VIOLATION: PROGRAM SCOPE, PROGRAM DATA Tag No: A0273
Based on document review and interview, the facility did not ensure that the Performance Improvement Program developed corrective action plan that addressed identified issues related to patient care.

Specifically, there was no corrective action plan implemented for the failure of nursing staff to repeat Accu-Checks (Blood glucose check) for patients with critical values of blood glucose.

Findings include:

Review of the facility's "Risk Safety Event" for 3/2016-9/2016 revealed more than 50 reportable incidents of nursing staff failure to repeat Accu-Checks for patients with critical value of blood glucose.

On 4/5/16, a patient's blood sugar level had a reading of greater than 600 milligram per deciliter (mg/dL). The Accu-Checks was not repeated to verify the blood glucose result as per the facility ' s policy requiring repeat of blood glucose for levels equal or below 45 mg/d/L or levels equal or higher than 450 mg/dL.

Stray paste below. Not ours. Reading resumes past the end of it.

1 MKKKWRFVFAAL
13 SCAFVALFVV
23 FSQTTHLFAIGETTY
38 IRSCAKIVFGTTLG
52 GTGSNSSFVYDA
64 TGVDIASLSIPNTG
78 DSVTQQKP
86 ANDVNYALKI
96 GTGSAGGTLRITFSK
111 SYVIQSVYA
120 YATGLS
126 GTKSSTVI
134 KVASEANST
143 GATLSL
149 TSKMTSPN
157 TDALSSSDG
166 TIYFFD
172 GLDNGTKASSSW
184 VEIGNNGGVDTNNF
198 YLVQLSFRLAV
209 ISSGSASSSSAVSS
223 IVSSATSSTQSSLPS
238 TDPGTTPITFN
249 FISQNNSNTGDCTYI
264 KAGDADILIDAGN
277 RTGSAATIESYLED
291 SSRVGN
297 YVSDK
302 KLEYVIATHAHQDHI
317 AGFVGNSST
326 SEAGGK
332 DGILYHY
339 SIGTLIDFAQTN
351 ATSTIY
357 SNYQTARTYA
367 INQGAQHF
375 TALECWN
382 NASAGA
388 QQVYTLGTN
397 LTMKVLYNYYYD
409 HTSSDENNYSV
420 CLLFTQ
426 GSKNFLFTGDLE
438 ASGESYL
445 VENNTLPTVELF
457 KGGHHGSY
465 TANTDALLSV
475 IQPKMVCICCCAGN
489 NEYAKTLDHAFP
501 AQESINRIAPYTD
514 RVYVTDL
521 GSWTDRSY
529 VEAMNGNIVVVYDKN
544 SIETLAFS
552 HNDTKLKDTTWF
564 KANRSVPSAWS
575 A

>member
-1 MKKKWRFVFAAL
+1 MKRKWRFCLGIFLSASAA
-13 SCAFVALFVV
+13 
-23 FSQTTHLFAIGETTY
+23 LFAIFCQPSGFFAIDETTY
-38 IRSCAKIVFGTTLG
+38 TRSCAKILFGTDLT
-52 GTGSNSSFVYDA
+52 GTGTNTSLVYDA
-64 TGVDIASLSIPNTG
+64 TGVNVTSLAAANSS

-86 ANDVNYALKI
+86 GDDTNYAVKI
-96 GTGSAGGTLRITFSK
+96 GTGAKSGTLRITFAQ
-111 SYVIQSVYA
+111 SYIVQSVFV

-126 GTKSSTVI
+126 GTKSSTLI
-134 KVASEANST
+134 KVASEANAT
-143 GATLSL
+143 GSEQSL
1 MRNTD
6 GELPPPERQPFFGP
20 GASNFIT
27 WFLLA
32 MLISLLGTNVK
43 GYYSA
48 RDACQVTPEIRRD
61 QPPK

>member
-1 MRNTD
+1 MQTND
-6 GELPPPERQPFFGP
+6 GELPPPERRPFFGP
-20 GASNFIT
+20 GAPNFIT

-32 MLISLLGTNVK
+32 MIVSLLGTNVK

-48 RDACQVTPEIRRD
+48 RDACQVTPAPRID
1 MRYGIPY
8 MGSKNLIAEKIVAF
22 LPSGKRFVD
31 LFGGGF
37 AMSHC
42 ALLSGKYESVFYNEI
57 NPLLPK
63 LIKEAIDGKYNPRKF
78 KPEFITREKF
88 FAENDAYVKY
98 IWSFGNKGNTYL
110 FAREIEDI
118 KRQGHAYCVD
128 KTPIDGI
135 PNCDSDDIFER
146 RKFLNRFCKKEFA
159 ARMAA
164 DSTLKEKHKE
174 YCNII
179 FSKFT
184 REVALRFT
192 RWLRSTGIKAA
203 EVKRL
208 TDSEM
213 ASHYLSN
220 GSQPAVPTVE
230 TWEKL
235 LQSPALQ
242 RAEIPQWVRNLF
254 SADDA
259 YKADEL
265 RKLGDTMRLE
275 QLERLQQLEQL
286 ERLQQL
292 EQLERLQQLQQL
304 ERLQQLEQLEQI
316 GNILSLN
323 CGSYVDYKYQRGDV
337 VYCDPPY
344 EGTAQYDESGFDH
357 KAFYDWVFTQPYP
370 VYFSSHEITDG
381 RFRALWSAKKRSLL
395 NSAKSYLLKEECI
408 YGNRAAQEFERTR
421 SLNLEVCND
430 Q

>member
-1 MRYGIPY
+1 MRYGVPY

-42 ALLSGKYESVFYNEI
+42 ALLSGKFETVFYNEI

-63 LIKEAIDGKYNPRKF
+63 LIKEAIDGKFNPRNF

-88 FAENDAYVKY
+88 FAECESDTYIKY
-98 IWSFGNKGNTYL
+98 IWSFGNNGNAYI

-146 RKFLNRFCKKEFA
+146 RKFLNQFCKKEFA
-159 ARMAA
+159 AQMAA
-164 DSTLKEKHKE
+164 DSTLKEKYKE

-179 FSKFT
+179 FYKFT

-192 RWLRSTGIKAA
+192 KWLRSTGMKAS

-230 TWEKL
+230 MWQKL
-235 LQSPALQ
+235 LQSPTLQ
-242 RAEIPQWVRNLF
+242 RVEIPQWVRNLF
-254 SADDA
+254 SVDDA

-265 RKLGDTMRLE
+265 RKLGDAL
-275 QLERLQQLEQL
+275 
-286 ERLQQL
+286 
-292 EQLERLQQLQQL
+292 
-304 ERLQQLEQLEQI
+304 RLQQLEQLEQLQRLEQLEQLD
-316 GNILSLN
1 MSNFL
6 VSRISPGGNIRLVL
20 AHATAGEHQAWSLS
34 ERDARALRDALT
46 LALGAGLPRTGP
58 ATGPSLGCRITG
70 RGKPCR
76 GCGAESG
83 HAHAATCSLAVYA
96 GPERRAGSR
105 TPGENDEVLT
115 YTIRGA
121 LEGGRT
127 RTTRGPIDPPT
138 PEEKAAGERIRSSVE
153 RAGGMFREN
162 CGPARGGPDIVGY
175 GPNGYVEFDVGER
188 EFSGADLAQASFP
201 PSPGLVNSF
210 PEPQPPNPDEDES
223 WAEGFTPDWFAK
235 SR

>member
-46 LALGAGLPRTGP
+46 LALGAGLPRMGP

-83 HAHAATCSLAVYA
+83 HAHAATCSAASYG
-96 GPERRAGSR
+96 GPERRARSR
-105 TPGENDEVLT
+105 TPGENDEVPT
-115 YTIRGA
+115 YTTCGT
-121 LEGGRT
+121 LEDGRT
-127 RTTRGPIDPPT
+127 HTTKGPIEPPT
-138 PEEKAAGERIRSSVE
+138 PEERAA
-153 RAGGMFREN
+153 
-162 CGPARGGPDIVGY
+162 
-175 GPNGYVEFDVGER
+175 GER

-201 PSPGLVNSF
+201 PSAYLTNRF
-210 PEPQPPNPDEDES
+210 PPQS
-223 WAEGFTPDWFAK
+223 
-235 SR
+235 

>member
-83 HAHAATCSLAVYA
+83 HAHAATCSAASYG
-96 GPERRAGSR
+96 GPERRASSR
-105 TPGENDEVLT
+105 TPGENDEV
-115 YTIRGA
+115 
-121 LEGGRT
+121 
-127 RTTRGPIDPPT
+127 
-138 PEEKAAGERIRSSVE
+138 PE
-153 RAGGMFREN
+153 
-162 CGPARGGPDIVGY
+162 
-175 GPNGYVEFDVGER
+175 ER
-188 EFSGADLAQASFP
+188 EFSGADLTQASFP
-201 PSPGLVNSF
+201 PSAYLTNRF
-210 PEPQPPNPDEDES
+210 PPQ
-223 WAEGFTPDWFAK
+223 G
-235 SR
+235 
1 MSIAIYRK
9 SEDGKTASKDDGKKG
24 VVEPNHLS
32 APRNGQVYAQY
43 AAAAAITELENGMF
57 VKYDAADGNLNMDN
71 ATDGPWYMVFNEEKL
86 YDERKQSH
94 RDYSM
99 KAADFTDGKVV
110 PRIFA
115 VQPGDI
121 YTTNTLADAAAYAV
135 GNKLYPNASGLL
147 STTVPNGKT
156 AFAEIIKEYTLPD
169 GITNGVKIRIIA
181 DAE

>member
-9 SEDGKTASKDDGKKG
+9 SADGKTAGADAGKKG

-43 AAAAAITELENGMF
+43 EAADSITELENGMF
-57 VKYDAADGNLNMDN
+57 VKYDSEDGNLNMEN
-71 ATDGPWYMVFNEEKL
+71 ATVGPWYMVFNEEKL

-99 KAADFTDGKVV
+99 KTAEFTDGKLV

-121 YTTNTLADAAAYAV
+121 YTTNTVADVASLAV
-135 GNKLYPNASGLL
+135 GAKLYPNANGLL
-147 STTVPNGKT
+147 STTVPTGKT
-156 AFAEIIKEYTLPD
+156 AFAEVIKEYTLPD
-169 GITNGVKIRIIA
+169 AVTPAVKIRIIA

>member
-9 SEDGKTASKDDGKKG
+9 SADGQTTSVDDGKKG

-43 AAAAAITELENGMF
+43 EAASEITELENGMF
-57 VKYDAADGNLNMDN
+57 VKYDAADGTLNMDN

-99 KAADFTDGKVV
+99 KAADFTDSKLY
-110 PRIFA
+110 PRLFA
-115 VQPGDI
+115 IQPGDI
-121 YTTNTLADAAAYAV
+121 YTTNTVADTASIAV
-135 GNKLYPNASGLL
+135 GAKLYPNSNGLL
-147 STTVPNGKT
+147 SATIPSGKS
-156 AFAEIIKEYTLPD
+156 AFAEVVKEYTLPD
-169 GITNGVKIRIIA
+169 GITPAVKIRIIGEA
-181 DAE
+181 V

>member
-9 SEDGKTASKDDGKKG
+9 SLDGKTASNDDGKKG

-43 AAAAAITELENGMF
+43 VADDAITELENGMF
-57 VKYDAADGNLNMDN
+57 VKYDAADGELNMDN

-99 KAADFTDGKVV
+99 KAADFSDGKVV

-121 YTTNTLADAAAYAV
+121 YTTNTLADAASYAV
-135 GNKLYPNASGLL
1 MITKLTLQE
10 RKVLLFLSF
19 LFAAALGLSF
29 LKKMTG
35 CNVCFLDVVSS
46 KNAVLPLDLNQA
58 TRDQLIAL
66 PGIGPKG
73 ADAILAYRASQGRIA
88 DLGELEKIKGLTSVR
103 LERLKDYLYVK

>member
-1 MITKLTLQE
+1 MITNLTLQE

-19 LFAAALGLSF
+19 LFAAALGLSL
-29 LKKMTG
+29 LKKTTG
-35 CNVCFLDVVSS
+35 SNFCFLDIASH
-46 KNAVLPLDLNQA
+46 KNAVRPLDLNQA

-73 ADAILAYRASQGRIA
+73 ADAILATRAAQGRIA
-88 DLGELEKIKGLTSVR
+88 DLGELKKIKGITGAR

On 8/27/16, the Accu-Check showed a patient's blood sugar level of 22 mg/d/L. The Accu-Checks was not repeated to verify the blood glucose result.

On 8/28/16, Accu-Checks reading showed a patient's blood sugar of 37 mg/d/L. The Accu-Checks was not repeated to verify the blood glucose result.

Review of the Performance Improvement Coordinating Groups (PICG) minutes for April 18, 2016, showed there were 39 Accu-check critical values that were not repeated for the first quarter of 2015. The PICG minutes did not document the analysis of the issues and propose a corrective action plan to correct the identified problem.

During interview on 9/28/16 at 2:30PM, the above data was brought to the attention of Staff B, Chief Medical Officer, who stated that the hospital is aware of this "problem" and that "nursing quality was tracking it " .

Review of facility QAPI reports for 8/2015-7/2016 showed no documented evidence that the Nursing Department had analyzed the data and implemented corrective action.
VIOLATION: PATIENT SAFETY Tag No: A0286